By Christian Lobo
A recent report by the Healthcare Association of New York State focuses needed attention on the critical doctor shortage in Western New York and statewide, and recommends efforts to encourage students to practice primary care. Researchers from the George Washington University School of Public Health and Health Services report the shortage of primary care physicians could continue to grow, further decreasing access to proper and prompt care, and contributing to a higher incidence of serious health problems.
As our national discourse continues to recognize the value of primary care physicians, subsequent reforms are enabling primary care to once again be a rewarding specialty choice – both financially and professionally. Medical students urgently need to be informed of this trend while deciding on a specialty.
As a second-year medical student enthusiastic about becoming a primary care physician, I have benefited greatly from collaborative efforts between the University at Buffalo, Independent Health and a pioneering group of community physicians known as the Primary Connection. They have provided meaningful training and mentoring, including numerous seminars and discussions with doctors representing a wide range of specialties, that students like me desperately need in order to understand primary care as a potential specialty choice.
Last summer I interned with Kathleen Mylotte, M.D., a medical director at Independent Health, to study the potential of primary care physicians to lead transformation in our health care system.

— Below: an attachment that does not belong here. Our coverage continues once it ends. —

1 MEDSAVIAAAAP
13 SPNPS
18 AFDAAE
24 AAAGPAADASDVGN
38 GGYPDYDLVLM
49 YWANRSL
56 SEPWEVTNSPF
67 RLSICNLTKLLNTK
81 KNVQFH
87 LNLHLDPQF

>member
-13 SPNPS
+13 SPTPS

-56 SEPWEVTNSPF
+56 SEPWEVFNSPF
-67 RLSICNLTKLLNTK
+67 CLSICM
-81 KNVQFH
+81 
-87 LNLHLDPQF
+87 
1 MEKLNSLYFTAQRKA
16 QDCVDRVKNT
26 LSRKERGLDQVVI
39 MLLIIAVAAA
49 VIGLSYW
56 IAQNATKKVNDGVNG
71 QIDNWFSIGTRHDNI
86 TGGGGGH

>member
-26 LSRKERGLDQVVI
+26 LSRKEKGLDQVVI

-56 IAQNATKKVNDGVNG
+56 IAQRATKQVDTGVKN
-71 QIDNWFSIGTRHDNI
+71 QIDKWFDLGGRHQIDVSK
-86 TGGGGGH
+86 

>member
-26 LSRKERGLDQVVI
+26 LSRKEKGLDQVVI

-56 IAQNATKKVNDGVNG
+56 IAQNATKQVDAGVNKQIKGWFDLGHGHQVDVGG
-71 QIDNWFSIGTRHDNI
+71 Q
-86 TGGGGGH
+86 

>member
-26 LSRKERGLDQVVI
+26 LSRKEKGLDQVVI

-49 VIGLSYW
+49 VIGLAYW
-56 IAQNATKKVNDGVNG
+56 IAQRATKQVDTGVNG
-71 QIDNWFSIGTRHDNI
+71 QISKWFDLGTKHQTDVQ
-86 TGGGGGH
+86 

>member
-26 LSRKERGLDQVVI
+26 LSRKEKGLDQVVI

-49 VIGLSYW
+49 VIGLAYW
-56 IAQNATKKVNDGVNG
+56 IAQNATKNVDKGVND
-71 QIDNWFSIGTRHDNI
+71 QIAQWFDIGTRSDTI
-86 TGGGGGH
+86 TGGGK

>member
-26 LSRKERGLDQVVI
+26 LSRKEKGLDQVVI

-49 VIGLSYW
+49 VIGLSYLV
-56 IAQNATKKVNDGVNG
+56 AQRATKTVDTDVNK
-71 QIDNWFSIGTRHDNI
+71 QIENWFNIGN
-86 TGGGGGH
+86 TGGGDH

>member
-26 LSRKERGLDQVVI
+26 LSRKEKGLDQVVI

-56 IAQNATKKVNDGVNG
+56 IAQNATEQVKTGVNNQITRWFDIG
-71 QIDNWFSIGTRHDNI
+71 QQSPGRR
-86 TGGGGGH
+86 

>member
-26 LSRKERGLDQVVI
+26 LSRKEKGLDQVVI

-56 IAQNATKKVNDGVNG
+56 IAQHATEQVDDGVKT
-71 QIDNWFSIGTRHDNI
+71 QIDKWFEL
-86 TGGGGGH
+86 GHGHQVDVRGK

Mylotte and her colleagues connected me with numerous local physicians leading change in Western New York, at practices like Jericho Road Community Health Center and Jefferson Family Medicine. Together, they helped me understand the value of team-based medical care, get a big-picture view of health care and learn first-hand what it will take to lead change.
I have always seen myself as a problem-solver and by pursuing a career in primary care I feel I can contribute to improving our nation’s health care system by emphasizing prevention and a comprehensive, cooperative approach to health and well-being. We urgently need this as millions of Americans finally gain access to care through the health exchanges as part of the Affordable Care Act. They need physicians who practice primary care.
I am grateful to all who have educated me and opened my eyes to the challenges we face as a region and nation. Wherever I practice medicine, the core values I developed while working with Independent Health and the Primary Connection will influence the direction my career takes.
Christian Lobo is a student in the School of Medicine and Biomedical Sciences at the University at Buffalo.